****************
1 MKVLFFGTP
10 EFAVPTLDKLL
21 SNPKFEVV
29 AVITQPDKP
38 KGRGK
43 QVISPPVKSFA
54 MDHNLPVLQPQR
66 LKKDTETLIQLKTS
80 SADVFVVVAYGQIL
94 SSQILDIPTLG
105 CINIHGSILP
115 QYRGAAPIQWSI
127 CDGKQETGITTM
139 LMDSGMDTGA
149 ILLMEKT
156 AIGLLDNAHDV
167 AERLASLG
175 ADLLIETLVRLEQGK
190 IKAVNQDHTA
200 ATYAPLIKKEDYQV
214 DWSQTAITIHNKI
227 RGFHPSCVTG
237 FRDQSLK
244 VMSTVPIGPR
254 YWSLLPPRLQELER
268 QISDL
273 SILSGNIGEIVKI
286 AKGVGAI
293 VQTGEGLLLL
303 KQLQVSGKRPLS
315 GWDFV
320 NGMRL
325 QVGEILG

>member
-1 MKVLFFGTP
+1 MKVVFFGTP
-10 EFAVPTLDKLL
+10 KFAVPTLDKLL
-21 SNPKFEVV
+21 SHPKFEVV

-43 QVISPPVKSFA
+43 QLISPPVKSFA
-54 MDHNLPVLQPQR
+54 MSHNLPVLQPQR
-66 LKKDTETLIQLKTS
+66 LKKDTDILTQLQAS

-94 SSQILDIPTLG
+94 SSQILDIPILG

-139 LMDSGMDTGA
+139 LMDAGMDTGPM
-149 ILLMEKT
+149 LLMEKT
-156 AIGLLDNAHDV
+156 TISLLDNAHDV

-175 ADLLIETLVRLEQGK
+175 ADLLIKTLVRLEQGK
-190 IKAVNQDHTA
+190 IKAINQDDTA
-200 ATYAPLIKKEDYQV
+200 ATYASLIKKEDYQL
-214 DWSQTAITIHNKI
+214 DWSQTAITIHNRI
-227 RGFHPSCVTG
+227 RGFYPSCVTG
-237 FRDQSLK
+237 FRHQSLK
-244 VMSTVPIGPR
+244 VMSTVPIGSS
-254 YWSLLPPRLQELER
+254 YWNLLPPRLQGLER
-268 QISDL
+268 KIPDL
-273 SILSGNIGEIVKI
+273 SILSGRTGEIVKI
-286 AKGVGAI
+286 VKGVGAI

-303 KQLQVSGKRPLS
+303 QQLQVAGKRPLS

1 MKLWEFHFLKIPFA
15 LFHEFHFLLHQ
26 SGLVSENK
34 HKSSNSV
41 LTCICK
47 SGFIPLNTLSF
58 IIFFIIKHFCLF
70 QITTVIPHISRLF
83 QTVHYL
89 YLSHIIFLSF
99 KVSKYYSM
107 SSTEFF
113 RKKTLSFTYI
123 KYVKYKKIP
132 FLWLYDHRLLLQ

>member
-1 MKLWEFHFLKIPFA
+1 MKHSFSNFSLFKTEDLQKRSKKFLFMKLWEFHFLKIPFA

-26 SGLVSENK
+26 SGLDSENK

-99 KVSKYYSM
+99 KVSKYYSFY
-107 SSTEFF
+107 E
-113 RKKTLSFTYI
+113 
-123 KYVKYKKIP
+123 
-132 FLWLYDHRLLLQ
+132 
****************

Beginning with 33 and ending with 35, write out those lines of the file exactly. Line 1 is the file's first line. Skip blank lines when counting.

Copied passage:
325 QVGEILG

>member
-1 MKVLFFGTP